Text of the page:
Michigan's food and agricultural businesses continue to be an economic force in the state, according to an updated Michigan State University study.
During 2010, the last year for which data are available, the food and ag industry contributed an estimated $91.5 billion to Michigan's economy, an increase of nearly 50 percent from 2004.
The largest dollar growth came from the wholesale and retail distribution of the supply chain; the largest percent growth came from farming.
Farming alone accounted for 12 percent of the overall total, according to the report. Its contribution nearly doubled to $13 billion from less than $7 billion over the six-year period, according to the report.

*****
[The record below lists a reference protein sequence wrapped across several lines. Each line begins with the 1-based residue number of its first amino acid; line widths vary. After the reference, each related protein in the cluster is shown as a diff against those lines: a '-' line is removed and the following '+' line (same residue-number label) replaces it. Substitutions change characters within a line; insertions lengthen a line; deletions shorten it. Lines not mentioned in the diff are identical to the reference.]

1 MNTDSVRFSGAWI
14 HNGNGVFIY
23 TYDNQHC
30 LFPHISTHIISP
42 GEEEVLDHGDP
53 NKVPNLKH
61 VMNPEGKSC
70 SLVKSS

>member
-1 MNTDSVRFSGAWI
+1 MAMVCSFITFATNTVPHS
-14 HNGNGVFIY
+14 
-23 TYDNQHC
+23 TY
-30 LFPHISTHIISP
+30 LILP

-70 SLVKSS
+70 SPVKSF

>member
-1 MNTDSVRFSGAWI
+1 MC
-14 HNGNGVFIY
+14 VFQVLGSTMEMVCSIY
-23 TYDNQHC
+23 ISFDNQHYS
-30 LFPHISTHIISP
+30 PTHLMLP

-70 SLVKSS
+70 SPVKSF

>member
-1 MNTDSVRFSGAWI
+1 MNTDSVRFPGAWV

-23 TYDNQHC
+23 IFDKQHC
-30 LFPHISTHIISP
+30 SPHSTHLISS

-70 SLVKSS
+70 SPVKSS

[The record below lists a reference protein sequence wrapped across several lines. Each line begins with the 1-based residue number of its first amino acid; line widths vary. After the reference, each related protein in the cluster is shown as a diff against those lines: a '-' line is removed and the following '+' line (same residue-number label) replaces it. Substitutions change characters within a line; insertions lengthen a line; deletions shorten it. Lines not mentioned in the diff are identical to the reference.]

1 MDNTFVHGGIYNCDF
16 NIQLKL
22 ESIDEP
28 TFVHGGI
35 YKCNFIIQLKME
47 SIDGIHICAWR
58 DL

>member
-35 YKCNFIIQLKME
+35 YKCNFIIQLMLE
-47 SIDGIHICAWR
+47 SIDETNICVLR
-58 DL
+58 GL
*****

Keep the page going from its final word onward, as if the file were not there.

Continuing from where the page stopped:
Put in perspective, the state's food and ag industry would rank 47th if it were a Fortune 500 company.
Michigan had more than 73,000 full-time farmers and farm workers, accounting for 12 percent of jobs in the food and ag business sector.
Altogether, food and agriculture accounted for 22 percent of all jobs in the state when you factored in direct, indirect and induced jobs.
Although jobs in the food wholesale and retail sectors suffered during the economic downturn, jobs in food processing and agricultural production actually rose more than 6 percent during the same time period, according to the report.
A full copy of the report can be viewed at Michigan State University's Product Center.